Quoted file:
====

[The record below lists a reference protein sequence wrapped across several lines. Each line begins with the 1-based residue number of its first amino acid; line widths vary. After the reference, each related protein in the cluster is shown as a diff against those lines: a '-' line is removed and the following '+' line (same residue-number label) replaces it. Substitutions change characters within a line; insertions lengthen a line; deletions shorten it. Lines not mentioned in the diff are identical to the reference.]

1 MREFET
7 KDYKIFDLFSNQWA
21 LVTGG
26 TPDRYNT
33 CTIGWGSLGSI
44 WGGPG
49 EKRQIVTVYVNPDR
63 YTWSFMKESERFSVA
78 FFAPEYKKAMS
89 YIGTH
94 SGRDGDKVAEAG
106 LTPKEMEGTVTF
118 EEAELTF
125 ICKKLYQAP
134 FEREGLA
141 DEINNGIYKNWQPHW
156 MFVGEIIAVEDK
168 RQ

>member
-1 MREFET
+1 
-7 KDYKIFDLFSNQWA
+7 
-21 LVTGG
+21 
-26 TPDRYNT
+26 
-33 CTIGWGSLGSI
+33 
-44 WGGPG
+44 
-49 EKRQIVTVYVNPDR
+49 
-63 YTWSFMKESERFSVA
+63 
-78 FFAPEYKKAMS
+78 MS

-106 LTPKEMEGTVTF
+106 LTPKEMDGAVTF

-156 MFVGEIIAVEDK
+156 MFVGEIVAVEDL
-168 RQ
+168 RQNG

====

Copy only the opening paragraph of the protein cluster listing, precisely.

[The record below lists a reference protein sequence wrapped across several lines. Each line begins with the 1-based residue number of its first amino acid; line widths vary. After the reference, each related protein in the cluster is shown as a diff against those lines: a '-' line is removed and the following '+' line (same residue-number label) replaces it. Substitutions change characters within a line; insertions lengthen a line; deletions shorten it. Lines not mentioned in the diff are identical to the reference.]